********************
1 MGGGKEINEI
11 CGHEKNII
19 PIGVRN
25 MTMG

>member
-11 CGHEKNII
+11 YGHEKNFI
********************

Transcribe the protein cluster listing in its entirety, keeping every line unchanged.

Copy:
1 MGGGKEINEI
11 CGHEKNII
19 PIGVRN
25 MTMG

>member
-11 CGHEKNII
+11 YGHEKNFI